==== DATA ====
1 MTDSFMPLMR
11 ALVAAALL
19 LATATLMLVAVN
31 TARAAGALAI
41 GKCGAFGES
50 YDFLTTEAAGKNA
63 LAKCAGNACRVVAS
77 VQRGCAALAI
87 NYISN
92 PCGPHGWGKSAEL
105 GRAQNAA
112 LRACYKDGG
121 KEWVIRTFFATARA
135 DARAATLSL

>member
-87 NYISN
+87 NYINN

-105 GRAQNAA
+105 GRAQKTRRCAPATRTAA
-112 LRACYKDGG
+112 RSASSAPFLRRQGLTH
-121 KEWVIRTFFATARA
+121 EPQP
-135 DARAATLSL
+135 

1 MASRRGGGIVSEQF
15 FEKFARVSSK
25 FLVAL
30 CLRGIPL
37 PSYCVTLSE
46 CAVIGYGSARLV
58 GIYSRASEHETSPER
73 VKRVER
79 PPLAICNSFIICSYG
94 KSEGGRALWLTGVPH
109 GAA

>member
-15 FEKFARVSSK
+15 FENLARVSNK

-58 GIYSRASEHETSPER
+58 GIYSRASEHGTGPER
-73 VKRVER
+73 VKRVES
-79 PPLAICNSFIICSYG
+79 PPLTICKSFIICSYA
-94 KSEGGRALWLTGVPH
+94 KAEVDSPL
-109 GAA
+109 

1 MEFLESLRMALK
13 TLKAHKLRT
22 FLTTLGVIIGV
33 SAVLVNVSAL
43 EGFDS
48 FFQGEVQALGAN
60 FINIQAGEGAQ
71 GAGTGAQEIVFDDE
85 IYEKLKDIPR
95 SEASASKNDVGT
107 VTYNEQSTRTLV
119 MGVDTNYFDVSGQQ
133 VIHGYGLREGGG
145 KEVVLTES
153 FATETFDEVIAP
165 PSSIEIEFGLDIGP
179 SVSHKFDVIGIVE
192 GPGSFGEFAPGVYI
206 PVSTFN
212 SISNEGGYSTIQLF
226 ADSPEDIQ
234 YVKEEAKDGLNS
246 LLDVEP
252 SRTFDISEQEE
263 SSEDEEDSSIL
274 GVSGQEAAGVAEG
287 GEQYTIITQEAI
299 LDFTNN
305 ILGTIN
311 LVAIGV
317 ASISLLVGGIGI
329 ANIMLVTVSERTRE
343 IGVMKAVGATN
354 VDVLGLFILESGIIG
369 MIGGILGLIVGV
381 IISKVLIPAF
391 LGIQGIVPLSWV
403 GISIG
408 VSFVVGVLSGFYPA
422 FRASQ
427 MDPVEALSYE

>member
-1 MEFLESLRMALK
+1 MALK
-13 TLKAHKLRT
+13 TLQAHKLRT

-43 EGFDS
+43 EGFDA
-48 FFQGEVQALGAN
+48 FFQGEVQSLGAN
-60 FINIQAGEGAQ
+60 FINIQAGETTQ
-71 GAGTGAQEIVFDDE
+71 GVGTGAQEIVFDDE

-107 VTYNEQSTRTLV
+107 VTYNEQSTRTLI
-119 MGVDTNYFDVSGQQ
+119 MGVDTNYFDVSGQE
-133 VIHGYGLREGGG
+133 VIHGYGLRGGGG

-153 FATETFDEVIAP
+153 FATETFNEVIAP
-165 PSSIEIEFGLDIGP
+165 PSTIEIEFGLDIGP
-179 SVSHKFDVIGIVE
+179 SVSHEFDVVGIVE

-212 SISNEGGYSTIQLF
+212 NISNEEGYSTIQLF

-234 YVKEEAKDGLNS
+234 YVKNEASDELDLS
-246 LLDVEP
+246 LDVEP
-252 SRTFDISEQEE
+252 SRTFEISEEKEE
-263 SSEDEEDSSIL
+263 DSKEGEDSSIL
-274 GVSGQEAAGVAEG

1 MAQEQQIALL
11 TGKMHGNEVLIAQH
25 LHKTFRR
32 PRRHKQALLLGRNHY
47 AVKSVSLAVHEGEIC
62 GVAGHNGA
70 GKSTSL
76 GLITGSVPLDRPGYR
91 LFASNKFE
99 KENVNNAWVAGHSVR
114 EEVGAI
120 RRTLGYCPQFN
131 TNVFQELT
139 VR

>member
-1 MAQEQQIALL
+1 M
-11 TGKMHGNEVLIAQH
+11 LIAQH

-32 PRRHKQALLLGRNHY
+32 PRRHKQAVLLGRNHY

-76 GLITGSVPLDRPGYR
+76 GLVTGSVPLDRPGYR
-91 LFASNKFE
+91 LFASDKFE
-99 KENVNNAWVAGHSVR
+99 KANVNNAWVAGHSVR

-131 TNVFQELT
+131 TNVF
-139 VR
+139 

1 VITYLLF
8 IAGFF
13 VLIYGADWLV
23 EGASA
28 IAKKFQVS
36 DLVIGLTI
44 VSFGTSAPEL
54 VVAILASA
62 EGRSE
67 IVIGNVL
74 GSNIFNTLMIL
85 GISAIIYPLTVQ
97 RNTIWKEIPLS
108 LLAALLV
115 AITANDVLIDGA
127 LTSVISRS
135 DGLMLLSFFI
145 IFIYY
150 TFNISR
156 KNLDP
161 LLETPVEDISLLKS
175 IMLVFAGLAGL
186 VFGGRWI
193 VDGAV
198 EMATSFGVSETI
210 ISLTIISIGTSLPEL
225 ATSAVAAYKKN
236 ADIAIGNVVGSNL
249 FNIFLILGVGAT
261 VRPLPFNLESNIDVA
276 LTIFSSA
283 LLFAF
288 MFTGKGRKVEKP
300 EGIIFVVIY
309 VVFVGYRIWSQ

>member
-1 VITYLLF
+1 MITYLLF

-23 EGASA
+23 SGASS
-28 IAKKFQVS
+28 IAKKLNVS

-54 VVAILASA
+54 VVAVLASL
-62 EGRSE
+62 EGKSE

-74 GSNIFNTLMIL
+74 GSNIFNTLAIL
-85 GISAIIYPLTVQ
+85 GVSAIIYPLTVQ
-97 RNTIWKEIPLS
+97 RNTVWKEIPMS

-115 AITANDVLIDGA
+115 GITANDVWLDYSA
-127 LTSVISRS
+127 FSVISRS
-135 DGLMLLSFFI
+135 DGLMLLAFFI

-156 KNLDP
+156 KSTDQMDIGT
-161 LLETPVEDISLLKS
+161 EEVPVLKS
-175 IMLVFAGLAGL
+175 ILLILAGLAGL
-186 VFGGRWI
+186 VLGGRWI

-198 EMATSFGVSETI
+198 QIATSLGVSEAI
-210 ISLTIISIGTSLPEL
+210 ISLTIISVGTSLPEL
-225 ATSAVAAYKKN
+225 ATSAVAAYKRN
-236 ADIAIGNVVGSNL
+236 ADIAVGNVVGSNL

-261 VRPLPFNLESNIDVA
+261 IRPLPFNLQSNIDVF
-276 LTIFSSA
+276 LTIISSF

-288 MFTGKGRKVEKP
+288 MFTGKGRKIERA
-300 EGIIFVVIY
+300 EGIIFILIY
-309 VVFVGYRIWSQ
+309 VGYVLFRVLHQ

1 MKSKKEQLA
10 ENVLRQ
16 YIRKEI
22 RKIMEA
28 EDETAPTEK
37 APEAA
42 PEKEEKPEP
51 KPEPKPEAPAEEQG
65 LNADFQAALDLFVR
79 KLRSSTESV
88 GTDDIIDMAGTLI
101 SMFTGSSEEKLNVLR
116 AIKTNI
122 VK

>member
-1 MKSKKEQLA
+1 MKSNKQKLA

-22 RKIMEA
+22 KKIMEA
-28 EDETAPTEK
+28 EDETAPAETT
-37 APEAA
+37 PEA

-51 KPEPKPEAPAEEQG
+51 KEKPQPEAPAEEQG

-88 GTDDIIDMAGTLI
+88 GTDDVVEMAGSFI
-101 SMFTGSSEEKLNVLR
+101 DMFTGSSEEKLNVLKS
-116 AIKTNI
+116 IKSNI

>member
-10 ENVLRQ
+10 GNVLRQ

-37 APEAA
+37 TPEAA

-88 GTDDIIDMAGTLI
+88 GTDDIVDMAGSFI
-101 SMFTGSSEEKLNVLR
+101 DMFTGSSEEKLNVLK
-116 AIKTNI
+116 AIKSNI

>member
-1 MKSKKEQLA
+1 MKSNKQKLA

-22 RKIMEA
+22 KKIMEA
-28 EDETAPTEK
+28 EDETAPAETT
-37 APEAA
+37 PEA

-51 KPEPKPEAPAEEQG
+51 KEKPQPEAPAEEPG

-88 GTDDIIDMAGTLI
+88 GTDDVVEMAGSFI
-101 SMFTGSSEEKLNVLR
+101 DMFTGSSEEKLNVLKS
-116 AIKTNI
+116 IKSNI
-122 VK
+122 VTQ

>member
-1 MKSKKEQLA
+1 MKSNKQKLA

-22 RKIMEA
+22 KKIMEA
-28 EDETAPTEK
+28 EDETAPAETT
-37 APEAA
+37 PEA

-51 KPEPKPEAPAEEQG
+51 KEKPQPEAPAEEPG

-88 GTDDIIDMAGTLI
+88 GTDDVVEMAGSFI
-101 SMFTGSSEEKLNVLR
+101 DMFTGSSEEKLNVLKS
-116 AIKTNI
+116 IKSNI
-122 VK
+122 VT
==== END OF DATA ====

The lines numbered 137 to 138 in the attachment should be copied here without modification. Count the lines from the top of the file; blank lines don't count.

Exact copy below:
114 EEVGAI
120 RRTLGYCPQFN